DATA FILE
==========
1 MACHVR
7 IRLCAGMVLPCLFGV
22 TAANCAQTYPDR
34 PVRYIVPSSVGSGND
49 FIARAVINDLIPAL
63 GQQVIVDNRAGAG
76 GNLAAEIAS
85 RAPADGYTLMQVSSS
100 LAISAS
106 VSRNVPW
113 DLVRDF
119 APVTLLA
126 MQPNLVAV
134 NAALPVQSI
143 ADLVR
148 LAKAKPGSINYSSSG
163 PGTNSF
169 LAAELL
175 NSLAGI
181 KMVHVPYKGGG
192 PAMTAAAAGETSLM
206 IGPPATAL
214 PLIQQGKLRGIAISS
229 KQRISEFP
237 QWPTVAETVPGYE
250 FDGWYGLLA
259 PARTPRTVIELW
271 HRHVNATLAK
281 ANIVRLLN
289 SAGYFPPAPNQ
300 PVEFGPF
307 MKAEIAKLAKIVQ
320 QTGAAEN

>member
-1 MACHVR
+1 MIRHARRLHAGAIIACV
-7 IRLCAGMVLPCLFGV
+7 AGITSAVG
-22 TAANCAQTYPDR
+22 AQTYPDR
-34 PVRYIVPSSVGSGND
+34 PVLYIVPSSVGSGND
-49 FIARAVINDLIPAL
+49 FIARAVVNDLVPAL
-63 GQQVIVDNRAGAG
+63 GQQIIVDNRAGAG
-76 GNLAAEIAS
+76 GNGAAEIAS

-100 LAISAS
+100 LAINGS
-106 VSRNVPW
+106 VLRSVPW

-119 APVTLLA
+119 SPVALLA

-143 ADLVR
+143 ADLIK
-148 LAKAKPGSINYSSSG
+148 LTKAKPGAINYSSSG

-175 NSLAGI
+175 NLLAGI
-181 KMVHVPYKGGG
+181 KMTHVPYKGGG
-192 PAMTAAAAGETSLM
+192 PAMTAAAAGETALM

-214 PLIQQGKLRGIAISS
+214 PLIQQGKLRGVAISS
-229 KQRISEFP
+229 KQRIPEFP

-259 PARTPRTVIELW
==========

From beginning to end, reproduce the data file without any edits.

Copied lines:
1 MACHVR
7 IRLCAGMVLPCLFGV
22 TAANCAQTYPDR
34 PVRYIVPSSVGSGND
49 FIARAVINDLIPAL
63 GQQVIVDNRAGAG
76 GNLAAEIAS
85 RAPADGYTLMQVSSS
100 LAISAS
106 VSRNVPW
113 DLVRDF
119 APVTLLA
126 MQPNLVAV
134 NAALPVQSI
143 ADLVR
148 LAKAKPGSINYSSSG
163 PGTNSF
169 LAAELL
175 NSLAGI
181 KMVHVPYKGGG
192 PAMTAAAAGETSLM
206 IGPPATAL
214 PLIQQGKLRGIAISS
229 KQRISEFP
237 QWPTVAETVPGYE
250 FDGWYGLLA
259 PARTPRTVIELW
271 HRHVNATLAK
281 ANIVRLLN
289 SAGYFPPAPNQ
300 PVEFGPF
307 MKAEIAKLAKIVQ
320 QTGAAEN

>member
-1 MACHVR
+1 MIRHARRLHAGAIIACV
-7 IRLCAGMVLPCLFGV
+7 AGITSAVG
-22 TAANCAQTYPDR
+22 AQTYPDR
-34 PVRYIVPSSVGSGND
+34 PVLYIVPSSVGSGND
-49 FIARAVINDLIPAL
+49 FIARAVVNDLVPAL
-63 GQQVIVDNRAGAG
+63 GQQIIVDNRAGAG
-76 GNLAAEIAS
+76 GNGAAEIAS

-100 LAISAS
+100 LAINGS
-106 VSRNVPW
+106 VLRSVPW

-119 APVTLLA
+119 SPVALLA

-143 ADLVR
+143 ADLIK
-148 LAKAKPGSINYSSSG
+148 LTKAKPGAINYSSSG

-175 NSLAGI
+175 NLLAGI
-181 KMVHVPYKGGG
+181 KMTHVPYKGGG
-192 PAMTAAAAGETSLM
+192 PAMTAAAAGETALM

-214 PLIQQGKLRGIAISS
+214 PLIQQGKLRGVAISS
-229 KQRISEFP
+229 KQRIPEFP

-259 PARTPRTVIELW